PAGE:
One Nation Under a Groove

1.

The boogaloo is, or was, one of the thousand dances the land was full of in the 1960s, enumerated in inventory songs such as James Brown’s “There Was a Time” and the Isley Brothers’ “Nobody But Me”: the skate, the swim, the pony, the monkey, the camelwalk, the shing-a-ling. Arthur Kempton notes that it made its debut as the title of a million-selling but faintly remembered 1965 release by the Chicago duo Tom and Jerrio, a song that launched two major catch phrases of the era, “sock it to me” and “let it all hang out.” The boogaloo outlasted many of its competitor dances, or at least its name did, even making the transition into Spanglish as bugalú.

Somewhere along the line, perhaps around the time most people forgot its steps, the name metamorphosed into a sweeping term that could encompass almost all of African-American popular music, or at least everything that has arisen since World War II. The names of styles, which embody novelty, date more quickly than the substance they describe. “Soul” now sounds antique; “R&B” can be applied to the works of Wynonie Harris in the late 1940s, or to those of Mary J. Blige fifty years later, but not much in between. But because “boogaloo” is a term transmitted more often orally than in writing, it has enjoyed an immunity to the flux of fashion.

Boogaloo is therefore an exactly apposite title for Arthur Kempton’s book, which is a panoramic critical survey of black popular music over some seventy-five years, and which emphasizes the continuities that underlie fashion cycles. There is no book quite like it. The story it tells has been parceled out in genre studies and recording-industry histories, and in the as-told-to autobiographies of individual performers, but attempts at a broader synthesis have been few. Moreover, Kempton has chosen to tell the story as a multiple or sequential biography, a form which is most familiar from Edmund Wilson’s To the Finland Station, as well as from Part of Our Time, by Arthur Kempton’s late father, Murray.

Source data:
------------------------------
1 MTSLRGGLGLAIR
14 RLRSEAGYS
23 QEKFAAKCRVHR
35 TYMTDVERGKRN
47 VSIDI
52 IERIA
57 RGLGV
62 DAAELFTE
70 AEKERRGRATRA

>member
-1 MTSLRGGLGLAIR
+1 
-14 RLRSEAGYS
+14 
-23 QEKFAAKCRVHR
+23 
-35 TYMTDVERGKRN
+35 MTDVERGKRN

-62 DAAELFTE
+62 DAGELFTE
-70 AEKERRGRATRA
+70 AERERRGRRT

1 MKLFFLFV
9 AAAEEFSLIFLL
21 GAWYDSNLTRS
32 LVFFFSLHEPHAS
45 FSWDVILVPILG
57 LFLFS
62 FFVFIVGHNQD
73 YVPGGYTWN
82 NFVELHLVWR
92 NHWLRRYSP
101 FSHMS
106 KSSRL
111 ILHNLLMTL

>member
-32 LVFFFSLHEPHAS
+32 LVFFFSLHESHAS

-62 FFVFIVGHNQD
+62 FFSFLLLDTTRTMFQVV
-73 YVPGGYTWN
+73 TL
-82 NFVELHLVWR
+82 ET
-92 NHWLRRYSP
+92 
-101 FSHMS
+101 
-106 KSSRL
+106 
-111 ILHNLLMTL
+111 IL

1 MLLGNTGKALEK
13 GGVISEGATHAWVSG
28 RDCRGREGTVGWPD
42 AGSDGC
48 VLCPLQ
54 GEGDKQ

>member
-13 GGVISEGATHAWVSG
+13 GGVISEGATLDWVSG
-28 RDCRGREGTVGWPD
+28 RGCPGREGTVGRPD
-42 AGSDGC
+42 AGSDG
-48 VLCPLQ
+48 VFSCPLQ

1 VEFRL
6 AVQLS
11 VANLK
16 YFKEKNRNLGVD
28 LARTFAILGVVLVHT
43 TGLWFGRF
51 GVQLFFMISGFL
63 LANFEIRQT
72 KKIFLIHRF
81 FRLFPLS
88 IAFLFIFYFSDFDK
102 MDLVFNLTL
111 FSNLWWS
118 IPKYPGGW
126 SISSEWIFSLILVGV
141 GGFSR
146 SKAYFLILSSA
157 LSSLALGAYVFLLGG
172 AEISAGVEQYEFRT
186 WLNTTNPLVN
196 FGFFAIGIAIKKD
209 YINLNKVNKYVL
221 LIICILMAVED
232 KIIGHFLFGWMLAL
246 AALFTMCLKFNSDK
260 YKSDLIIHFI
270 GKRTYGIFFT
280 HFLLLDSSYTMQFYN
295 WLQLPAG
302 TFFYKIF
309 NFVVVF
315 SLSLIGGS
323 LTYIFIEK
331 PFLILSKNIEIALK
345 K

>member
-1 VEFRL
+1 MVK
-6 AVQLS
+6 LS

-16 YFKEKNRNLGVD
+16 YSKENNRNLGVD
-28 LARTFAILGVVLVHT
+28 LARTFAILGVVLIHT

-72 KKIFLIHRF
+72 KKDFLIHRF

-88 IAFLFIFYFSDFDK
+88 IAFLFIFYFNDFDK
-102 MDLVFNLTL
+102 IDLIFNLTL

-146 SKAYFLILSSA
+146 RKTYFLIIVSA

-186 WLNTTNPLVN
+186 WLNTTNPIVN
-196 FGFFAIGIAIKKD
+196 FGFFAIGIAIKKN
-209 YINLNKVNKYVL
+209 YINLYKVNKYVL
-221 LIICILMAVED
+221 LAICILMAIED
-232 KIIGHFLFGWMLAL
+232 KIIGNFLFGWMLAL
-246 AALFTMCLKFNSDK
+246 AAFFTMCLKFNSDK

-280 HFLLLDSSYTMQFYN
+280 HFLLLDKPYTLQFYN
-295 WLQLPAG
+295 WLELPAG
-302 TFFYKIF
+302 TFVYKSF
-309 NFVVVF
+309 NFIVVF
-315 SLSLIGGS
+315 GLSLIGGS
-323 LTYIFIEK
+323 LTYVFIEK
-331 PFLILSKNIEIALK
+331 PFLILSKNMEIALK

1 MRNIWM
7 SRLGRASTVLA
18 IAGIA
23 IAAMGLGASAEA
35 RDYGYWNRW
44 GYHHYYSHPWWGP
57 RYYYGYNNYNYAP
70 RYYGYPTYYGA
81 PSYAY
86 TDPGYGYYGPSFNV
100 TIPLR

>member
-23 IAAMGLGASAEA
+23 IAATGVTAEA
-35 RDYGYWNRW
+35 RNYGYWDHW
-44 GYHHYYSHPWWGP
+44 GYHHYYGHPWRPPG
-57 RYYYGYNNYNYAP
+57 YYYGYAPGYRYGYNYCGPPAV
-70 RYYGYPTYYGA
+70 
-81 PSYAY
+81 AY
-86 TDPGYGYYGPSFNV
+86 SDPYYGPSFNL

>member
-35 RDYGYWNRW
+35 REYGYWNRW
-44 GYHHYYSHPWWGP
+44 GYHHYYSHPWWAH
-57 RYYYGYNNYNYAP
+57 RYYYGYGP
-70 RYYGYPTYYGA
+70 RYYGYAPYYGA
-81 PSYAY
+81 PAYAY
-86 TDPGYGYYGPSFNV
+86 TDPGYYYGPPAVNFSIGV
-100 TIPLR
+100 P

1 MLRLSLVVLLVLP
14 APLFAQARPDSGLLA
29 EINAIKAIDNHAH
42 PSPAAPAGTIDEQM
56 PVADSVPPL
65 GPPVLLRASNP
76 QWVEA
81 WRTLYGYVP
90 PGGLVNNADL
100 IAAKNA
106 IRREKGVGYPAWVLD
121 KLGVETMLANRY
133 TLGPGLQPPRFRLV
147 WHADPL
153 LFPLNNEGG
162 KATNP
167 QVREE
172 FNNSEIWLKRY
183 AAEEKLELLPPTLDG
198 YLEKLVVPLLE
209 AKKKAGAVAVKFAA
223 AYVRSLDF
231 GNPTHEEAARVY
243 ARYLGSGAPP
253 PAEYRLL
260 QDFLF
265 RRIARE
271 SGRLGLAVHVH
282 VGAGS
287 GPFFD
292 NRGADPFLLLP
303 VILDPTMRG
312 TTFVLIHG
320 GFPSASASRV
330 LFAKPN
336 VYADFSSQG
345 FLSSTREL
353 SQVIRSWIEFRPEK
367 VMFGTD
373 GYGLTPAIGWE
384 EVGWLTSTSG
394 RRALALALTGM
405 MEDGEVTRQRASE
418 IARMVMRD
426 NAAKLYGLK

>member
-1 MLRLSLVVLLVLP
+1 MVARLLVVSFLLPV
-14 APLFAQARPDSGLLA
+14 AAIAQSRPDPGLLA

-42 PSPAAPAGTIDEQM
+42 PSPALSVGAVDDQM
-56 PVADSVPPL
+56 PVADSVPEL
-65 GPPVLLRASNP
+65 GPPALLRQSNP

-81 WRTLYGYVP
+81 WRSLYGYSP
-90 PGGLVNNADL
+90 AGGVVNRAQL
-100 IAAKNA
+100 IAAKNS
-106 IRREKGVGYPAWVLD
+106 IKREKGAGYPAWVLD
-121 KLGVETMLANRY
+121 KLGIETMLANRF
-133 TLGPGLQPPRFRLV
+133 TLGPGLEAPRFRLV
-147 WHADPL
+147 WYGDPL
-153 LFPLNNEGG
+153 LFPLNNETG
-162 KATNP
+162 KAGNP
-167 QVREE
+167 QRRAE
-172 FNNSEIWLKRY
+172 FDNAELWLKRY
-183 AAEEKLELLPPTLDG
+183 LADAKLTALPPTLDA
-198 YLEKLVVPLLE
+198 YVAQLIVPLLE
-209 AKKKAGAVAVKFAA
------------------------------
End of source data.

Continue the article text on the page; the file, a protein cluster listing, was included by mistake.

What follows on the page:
The form allows for an intimacy not available to other sorts of historiography, and when the biographies are sequential, as is primarily the case in this book, it emphasizes genealog-ical connections and currents of influence. As in a quattrocento portrait, each subject stands in relief against the broad and teeming landscape of his or her time, figure and ground each illuminating the other. In such a work the choice of biographical subjects may be obvious, as it generally was in Wilson’s study of the development of socialism, the shape of which was determined by the impact of the books written by its protagonists. Kempton, however, is faced with a much more diffuse history, especially in its early stages, and he has made subtle choices that may not immediately appear inevitable but soon prove convincing.

He might, for example, have begun his story with W.C. Handy, or Blind Lemon Jefferson, or Louis Armstrong (although that would have…


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